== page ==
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#1 2019-06-03 11:16

jotapesse
Member
From: Algarve, Portugal
Registered: 2019-03-23
Posts: 64

HiddenWasp Malware Stings Targeted Linux Systems

I just noticed this recent security/malware issue regarding Linux. It just shows there aren't 100% secure systems. Altough we're used to discard the use of anti-malware/anti-virus software in Linux we may have to start thinking otherwise...

HiddenWasp Malware Stings Targeted Linux Systems

Intezer wrote:

Overview
• Intezer has discovered a new, sophisticated malware that we have named “HiddenWasp”, targeting Linux systems.
• The malware is still active and has a zero-detection rate in all major anti-virus systems.
• Unlike common Linux malware, HiddenWasp is not focused on crypto-mining or DDoS activity. It is a trojan purely used for targeted remote control.
• Evidence shows in high probability that the malware is used in targeted attacks for victims who are already under the attacker’s control, or have gone through a heavy reconnaissance.
• HiddenWasp authors have adopted a large amount of code from various publicly available open-source malware, such as Mirai and the Azazel rootkit. In addition, there are some similarities between this malware and other Chinese malware families, however the attribution is made with low confidence.
• We have detailed our recommendations for preventing and responding to this threat.


jotapesse - Obrigado / Thank you.

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#2 2019-06-03 14:17

Dai_trying
Member
From: UK
Registered: 2015-12-14
Posts: 2,635
Website

Re: HiddenWasp Malware Stings Targeted Linux Systems

I saw a post in the Debian Forums about this too, and although I am not too concerned about it (I am quite careful with my internet usage and do not have ports open to the outside) I do think it is something we (Linux users) will have to become more vigilant with.

I have been reading with interest some information regarding South Korea and Japan taking Linux more seriously and as we all know the more users an OS gets the more targeted they will become. Imagine Linux becomes as popular as Window$, do you think we would still be living virus free? I think probably not... But for the time being I will stay relaxed in the knowledge that I keep my system reasonably secure and my browsing habits in check.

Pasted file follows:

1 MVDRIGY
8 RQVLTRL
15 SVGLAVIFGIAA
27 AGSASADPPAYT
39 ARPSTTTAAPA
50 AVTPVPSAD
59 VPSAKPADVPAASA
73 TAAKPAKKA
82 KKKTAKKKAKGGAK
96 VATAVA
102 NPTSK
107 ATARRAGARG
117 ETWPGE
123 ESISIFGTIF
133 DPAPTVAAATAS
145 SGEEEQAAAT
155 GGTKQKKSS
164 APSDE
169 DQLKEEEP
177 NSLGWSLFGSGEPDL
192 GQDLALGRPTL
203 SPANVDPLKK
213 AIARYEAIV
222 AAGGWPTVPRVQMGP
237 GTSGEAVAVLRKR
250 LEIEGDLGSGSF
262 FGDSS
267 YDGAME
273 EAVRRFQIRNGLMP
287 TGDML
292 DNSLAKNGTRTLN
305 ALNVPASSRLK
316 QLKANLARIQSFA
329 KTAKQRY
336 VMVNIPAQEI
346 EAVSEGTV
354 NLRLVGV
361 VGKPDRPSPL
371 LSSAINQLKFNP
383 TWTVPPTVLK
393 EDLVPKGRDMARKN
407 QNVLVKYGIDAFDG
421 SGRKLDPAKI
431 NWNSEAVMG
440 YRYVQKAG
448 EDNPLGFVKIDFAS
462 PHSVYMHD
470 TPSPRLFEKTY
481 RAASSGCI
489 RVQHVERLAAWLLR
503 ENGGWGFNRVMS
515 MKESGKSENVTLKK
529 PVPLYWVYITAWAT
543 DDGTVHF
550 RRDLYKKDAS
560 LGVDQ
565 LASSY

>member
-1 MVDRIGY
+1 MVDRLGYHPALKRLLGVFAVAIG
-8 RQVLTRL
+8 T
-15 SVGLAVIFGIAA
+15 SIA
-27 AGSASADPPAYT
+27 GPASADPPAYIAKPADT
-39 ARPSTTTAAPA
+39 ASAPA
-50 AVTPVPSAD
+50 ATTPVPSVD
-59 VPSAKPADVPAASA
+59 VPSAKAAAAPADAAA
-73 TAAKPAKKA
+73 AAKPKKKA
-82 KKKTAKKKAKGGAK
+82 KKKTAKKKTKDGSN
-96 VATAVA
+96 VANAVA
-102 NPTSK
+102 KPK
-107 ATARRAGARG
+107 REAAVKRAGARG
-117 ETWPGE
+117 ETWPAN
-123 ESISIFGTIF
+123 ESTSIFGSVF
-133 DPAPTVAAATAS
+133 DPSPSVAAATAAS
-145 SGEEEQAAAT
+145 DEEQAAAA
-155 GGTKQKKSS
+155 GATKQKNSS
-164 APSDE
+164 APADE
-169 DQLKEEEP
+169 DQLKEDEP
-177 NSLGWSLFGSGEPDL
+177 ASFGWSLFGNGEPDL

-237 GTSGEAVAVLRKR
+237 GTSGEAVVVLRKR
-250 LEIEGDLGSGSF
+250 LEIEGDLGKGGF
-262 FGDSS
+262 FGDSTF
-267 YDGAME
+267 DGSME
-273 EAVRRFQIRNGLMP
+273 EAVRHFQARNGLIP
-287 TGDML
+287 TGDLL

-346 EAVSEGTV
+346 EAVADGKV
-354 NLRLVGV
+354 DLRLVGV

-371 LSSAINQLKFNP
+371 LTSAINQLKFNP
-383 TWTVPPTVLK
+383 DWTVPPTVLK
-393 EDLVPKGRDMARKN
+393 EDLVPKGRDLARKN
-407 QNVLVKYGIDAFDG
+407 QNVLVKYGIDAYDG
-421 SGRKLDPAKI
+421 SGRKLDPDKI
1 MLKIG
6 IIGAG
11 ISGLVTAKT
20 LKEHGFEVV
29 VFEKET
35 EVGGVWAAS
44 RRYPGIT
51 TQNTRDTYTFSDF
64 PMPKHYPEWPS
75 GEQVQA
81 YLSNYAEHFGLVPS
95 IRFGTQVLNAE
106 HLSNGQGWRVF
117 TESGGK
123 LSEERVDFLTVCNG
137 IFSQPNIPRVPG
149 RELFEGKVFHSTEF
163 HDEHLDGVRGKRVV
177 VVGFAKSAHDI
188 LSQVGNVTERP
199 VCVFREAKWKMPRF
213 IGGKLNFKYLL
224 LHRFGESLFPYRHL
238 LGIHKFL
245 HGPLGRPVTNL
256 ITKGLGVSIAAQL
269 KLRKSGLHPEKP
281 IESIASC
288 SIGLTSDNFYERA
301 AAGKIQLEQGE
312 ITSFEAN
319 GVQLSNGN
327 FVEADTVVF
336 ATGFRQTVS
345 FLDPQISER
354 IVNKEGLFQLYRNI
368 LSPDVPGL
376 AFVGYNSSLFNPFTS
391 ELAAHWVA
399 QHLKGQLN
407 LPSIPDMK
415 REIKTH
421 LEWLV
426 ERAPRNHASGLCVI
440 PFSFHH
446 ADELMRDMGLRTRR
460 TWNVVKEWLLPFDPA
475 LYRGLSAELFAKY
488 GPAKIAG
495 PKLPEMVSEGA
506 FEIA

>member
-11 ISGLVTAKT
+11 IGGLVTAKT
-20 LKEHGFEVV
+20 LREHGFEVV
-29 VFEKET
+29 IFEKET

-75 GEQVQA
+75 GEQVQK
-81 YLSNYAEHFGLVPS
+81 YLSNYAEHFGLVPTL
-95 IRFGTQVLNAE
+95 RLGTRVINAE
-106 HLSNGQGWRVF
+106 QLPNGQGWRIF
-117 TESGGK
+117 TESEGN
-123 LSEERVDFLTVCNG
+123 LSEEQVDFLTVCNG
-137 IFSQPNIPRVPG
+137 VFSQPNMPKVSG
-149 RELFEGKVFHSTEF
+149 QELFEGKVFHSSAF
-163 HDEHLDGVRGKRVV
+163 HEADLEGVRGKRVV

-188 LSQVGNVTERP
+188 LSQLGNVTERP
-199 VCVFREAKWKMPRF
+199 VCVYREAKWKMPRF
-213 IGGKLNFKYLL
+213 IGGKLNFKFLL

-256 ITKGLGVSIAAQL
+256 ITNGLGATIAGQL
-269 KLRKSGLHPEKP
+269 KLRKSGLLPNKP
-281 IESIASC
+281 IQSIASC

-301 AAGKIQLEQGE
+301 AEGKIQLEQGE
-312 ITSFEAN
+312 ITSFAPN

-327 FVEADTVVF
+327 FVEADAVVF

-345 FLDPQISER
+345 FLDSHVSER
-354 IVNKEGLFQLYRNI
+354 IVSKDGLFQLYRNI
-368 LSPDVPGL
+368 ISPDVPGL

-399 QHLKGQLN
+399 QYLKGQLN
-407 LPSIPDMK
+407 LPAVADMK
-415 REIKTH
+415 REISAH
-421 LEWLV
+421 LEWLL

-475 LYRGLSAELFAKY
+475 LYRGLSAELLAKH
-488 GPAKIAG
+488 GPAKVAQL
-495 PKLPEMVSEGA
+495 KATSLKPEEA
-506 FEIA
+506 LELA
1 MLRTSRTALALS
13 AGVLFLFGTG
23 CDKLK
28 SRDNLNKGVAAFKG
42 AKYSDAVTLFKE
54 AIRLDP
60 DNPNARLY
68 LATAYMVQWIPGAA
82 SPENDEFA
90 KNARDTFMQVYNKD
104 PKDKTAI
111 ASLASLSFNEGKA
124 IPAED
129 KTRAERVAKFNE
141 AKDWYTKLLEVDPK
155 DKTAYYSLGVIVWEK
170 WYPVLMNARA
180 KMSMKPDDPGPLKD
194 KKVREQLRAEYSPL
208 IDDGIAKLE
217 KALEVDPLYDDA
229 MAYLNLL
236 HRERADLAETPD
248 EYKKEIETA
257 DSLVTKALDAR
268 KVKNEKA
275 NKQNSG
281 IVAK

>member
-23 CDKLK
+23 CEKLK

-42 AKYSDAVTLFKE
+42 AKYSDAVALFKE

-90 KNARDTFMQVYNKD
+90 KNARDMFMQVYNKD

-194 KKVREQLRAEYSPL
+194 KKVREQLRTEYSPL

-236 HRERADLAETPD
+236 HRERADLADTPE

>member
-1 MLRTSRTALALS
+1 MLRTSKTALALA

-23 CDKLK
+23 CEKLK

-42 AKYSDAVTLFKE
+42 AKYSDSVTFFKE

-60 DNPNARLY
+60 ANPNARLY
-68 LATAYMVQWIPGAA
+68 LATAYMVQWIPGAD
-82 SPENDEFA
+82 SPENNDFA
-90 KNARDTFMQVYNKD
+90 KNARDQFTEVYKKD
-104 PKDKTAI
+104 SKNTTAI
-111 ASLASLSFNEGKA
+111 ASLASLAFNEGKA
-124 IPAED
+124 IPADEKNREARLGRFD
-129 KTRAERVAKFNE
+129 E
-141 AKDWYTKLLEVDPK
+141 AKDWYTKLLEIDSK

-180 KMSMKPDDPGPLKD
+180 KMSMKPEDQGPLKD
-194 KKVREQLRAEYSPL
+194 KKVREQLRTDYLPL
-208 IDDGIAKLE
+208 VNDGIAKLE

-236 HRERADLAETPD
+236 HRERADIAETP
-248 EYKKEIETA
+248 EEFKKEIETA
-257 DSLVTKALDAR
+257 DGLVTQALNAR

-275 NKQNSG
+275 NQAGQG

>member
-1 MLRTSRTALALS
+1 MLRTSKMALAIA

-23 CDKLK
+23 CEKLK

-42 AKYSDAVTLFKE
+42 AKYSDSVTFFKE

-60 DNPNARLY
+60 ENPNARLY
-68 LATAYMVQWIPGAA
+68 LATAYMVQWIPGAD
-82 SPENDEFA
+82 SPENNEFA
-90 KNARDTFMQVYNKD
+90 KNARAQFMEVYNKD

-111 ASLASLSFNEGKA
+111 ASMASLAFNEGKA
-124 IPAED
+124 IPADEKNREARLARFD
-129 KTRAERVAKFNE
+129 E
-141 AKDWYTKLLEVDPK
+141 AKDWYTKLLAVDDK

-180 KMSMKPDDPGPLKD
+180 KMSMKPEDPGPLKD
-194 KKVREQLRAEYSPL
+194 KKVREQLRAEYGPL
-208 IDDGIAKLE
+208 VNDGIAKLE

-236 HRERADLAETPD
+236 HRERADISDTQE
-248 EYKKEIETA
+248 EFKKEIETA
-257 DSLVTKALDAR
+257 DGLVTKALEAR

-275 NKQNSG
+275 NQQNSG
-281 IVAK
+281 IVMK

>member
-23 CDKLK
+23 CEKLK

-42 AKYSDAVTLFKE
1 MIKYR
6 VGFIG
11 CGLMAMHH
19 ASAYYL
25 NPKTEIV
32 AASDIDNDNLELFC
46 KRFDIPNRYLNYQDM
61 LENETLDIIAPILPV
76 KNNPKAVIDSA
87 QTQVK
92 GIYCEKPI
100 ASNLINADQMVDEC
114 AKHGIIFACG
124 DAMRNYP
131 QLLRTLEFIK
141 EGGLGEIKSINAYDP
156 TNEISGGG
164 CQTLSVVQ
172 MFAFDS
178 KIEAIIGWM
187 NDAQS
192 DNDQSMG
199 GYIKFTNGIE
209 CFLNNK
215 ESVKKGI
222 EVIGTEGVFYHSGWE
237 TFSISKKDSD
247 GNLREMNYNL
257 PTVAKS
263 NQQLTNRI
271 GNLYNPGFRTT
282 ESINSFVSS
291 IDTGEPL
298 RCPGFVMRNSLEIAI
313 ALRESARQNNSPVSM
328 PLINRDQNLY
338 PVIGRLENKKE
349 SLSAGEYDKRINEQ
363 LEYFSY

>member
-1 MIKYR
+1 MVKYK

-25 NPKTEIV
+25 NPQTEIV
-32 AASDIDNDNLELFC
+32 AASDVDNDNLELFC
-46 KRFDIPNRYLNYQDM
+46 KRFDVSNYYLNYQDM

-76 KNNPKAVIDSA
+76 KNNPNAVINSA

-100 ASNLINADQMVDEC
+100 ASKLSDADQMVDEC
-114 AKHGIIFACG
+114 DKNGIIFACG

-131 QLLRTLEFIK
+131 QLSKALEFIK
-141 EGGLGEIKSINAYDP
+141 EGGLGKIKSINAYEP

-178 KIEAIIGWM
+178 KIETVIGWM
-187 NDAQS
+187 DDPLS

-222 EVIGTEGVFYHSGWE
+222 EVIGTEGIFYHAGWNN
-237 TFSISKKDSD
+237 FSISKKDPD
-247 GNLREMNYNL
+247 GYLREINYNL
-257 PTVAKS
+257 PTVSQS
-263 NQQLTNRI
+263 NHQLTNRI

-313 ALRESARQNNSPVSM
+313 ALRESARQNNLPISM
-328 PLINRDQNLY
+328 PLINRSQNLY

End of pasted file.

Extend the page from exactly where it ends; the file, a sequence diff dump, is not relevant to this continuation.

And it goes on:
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#3 2019-06-03 19:04

jotapesse
Member
From: Algarve, Portugal
Registered: 2019-03-23
Posts: 64

Re: HiddenWasp Malware Stings Targeted Linux Systems

Yes, the trouble is that Linux is much more "popular" than we currently give credit for. Linux nowadays powers internet connected routers, switches, scanners, printers, computers, tablets, TV's, smartphones, smartwatches, cameras, and many more IoT devices. So, we already know malware, rootkits and virus exist for them. We probably don't know how many or how much exist...


jotapesse - Obrigado / Thank you.

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#4 2019-06-03 19:22

Dai_trying
Member
From: UK
Registered: 2015-12-14
Posts: 2,635
Website

Re: HiddenWasp Malware Stings Targeted Linux Systems

I have to say I didn't think about the phones etc that use Linux as I tend not to do too much on mine, and you are definitely right about how popular the kernel is, but it is usually the surrounding applications that cause the problems and with Linux being very different between different OS's it makes it a little harder to compromise any given system, especially as most malware requires a certain version of a vulnerable software to be effective.

I think we are likely to see most impact with mobile phones as they seem to use a set format for everything so an attacker will already know a lot about any Android device's system layout. Hopefully Android developers will keep on top of the worst and users will be vigilant and report any suspicious applications that are found. I know it would not stop an attacker but as long as we don't make it easy for them we can be relatively safe (for now at least). smile

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#5 2019-06-04 06:21

bin
Member
From: U.K.
Registered: 2016-01-28
Posts: 695

Re: HiddenWasp Malware Stings Targeted Linux Systems

First step towards safety is to set the sudo timeout to 0 in /etc/sudoers.d/q4_sudo_confd

This does however raise an interesting (bug?) for which I'll open a support topic.

Last edited by bin (2019-06-04 06:53)

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#6 2019-06-04 09:23

Dai_trying
Member
From: UK
Registered: 2015-12-14
Posts: 2,635
Website

Re: HiddenWasp Malware Stings Targeted Linux Systems

This is where you have to maintain a balance of security Vs convenience, I don't usually change this setting as I find it convenient to only have to type my password once when performing a session of tasks that need privileges. But like all things it is a matter of preference and I would never say that the way I do things is the best way, just my way. smile

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